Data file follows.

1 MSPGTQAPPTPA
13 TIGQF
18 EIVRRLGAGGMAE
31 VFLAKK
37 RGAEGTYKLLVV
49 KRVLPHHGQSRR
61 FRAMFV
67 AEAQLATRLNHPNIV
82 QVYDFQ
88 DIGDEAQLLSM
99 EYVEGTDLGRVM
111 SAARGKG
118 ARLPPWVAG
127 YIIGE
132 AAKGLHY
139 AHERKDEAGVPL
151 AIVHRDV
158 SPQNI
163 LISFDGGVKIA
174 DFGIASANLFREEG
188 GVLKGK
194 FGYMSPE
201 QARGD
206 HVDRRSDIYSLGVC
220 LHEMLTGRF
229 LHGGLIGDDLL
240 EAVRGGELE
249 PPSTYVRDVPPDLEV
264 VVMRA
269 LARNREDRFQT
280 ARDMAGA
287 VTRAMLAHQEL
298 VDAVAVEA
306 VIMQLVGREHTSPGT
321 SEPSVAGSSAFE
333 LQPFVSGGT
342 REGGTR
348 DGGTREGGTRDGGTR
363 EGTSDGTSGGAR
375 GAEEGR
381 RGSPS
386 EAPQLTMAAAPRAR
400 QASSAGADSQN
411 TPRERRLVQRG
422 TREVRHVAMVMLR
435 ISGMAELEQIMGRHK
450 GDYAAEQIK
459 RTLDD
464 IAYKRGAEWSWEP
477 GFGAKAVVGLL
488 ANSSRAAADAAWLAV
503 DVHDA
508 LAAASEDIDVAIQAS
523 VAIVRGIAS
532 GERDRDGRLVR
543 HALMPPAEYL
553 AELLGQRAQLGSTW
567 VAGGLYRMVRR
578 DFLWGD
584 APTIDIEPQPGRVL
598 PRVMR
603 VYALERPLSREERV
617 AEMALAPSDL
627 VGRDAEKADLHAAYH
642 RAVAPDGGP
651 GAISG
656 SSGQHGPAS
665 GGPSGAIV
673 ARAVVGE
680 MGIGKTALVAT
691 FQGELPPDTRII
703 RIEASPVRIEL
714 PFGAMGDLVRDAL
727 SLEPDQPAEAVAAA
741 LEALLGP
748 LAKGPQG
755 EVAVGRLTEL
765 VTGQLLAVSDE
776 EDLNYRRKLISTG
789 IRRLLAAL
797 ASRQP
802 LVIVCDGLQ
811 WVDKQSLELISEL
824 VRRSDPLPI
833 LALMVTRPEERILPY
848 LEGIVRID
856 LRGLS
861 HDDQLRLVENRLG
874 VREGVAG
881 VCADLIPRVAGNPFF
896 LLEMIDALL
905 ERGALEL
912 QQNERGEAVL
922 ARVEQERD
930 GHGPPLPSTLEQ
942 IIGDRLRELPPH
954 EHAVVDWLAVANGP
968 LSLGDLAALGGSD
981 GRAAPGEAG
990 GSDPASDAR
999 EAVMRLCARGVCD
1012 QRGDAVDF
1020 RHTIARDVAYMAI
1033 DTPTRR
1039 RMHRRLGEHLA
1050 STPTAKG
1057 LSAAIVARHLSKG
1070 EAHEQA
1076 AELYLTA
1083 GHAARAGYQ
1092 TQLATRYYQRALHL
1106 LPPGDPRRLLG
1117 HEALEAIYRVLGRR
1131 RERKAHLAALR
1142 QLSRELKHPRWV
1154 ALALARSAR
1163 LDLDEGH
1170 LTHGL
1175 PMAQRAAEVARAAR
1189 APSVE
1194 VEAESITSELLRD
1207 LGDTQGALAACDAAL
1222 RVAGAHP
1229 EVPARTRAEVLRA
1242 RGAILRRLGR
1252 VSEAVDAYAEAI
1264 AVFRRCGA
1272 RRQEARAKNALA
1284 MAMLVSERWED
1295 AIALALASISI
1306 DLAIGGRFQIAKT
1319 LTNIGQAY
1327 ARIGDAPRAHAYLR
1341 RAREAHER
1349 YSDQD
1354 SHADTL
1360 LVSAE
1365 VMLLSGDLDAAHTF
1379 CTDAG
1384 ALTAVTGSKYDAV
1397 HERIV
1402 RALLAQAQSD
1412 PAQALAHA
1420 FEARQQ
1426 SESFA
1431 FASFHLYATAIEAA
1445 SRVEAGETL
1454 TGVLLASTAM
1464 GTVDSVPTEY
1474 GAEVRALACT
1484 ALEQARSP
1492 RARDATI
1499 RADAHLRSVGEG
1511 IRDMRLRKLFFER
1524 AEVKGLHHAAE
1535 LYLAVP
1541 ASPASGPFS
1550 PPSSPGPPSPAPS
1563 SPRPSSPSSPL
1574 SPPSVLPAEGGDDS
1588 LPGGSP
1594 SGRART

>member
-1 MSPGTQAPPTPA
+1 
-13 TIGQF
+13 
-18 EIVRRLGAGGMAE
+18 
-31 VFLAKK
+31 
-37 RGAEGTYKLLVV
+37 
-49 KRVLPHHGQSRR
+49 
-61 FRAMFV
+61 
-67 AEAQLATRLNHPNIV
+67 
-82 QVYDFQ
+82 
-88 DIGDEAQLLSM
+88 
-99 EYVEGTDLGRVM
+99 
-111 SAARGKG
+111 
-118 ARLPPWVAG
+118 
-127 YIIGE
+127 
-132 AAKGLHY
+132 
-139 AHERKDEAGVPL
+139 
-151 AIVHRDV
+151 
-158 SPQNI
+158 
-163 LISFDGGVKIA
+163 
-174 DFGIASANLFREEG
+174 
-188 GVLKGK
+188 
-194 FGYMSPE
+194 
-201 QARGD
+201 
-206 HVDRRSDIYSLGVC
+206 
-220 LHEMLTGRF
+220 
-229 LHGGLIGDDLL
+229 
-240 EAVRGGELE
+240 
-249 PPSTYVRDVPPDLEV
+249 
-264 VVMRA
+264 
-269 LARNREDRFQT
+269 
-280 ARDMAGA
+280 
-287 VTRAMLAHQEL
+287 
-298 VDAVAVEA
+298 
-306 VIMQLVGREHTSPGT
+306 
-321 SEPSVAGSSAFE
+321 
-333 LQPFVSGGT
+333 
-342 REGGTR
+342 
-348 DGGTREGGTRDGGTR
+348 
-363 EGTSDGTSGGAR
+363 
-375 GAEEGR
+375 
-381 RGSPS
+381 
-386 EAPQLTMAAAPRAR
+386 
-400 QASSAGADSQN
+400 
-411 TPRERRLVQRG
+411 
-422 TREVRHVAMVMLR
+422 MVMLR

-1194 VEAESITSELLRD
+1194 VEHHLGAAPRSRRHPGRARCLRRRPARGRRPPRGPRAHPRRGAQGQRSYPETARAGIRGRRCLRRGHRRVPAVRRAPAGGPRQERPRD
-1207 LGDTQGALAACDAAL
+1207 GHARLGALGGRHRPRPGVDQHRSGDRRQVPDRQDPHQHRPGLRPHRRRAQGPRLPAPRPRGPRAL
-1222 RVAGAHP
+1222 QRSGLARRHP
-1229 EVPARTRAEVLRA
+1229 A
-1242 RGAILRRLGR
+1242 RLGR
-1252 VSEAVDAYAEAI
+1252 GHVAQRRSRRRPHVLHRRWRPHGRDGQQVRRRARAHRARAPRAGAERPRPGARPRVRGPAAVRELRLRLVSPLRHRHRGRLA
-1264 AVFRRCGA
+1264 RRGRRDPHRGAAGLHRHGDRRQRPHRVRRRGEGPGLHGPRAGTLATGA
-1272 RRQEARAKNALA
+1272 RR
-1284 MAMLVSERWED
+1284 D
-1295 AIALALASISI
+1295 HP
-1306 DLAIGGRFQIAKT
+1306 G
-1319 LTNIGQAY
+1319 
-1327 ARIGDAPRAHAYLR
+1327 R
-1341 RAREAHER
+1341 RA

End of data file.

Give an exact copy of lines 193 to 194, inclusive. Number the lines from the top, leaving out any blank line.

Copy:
+132 
-139 AHERKDEAGVPL